He is a deadly public danger…

RichFool640

“Well,” he asked, with no unfriendly stare, “and what have you found?”

“No,” I answered, shaking my head sadly, “I do not think it would be quite kind to tell you what I have found.” – G. K. Chesterton, The Fool

Since it is April Fool’s Day, it seems appropriate to discuss some incarnation of foolishness.  The Fool is part of a collection of essays discussing the “old controversies” as Dale Ahlquist, President of the The American Chesterton Society, puts it.  And one of the old controversies is allowing that most undemocratic of things: the rule of society by the sensibilities and desires of the few.   Chesterton observes this sort of man who rules the many into poverty and disenfranchisement “by always taking the view of everything most comfortable for his country, his class, and his private personality.”

The moral is that a certain sort of person does exist, to whose glory this article is dedicated. He is not the ordinary man. He is not the miner, who is sharp enough to ask for the necessities of existence. He is not the mine-owner, who is sharp enough to get a great deal more, by selling his coal at the best possible moment. He is not the aristocratic politician, who has a cynical but a fair sympathy with both economic opportunities. But he is the man who appears in scores of public places open to the upper middle class or (that less known but more powerful section) the lower upper class. Men like this all over the country are really saying whatever comes into their heads in their capacities of justice of the peace, candidate for Parliament, Colonel of the Yeomanry, old family doctor, Poor Law guardian, coroner, or above all, arbiter in trade disputes. He suffers, in the literal sense, from softening of the brain; he has softened it by always taking the view of everything most comfortable for his country, his class, and his private personality. He is a deadly public danger. But as I have given him his name at the beginning of this article there is no need for me to repeat it at the end.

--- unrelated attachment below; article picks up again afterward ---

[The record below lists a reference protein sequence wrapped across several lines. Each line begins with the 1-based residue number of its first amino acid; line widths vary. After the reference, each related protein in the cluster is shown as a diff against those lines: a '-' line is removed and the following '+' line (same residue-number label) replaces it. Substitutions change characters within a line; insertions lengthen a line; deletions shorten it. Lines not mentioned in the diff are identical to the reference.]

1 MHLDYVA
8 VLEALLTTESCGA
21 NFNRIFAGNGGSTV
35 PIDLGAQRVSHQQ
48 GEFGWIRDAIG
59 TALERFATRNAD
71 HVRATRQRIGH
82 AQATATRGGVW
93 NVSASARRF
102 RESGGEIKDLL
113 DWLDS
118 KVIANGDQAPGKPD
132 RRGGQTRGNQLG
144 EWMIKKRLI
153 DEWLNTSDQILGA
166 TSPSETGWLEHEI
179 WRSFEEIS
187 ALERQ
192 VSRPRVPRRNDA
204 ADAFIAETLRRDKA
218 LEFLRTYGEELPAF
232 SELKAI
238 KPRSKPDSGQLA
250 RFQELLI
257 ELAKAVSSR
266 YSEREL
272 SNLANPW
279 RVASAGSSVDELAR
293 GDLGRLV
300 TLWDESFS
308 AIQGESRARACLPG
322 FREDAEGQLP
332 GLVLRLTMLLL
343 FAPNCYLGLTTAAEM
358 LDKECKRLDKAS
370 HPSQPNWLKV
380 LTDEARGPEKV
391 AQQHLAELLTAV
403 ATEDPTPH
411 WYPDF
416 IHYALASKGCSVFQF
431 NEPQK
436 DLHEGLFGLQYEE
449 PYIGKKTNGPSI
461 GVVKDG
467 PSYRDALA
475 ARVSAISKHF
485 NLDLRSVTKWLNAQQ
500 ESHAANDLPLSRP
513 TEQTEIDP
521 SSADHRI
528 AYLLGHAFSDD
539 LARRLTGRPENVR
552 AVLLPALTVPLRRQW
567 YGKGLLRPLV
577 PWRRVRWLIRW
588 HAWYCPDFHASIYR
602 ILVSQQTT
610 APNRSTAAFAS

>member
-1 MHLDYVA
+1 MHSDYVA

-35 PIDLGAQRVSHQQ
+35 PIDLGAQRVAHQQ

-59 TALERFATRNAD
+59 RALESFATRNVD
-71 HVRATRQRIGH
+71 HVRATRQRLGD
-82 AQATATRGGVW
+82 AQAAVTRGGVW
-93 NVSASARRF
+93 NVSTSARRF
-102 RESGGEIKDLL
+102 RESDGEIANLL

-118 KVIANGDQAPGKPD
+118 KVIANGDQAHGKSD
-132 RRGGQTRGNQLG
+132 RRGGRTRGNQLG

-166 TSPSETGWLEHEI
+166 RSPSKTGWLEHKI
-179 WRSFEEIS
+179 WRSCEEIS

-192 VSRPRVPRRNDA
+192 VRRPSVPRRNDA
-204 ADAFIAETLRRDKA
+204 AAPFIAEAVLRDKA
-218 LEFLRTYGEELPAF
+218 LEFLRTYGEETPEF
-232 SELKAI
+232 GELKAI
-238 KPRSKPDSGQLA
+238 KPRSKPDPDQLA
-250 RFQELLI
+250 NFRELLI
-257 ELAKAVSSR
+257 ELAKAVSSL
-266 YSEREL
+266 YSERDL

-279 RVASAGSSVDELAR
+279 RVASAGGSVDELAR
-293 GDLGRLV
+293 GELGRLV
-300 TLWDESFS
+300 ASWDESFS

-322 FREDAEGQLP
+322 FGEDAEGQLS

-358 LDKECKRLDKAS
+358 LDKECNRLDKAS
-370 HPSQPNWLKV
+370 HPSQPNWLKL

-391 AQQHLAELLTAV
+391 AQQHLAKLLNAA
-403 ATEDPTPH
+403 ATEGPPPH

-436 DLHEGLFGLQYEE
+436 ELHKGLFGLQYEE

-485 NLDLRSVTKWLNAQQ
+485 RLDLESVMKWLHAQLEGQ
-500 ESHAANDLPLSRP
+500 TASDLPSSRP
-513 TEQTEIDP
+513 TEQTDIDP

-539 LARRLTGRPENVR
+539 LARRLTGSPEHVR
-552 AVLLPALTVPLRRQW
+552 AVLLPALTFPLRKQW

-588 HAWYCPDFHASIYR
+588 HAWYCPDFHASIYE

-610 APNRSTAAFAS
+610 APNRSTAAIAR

-G. K. Chesterton, The Fool, A Miscellany of Men, 1912

Read the essay: The Fool

image source: Parable of the Rich Fool, Rembrandt, wikimedia commons

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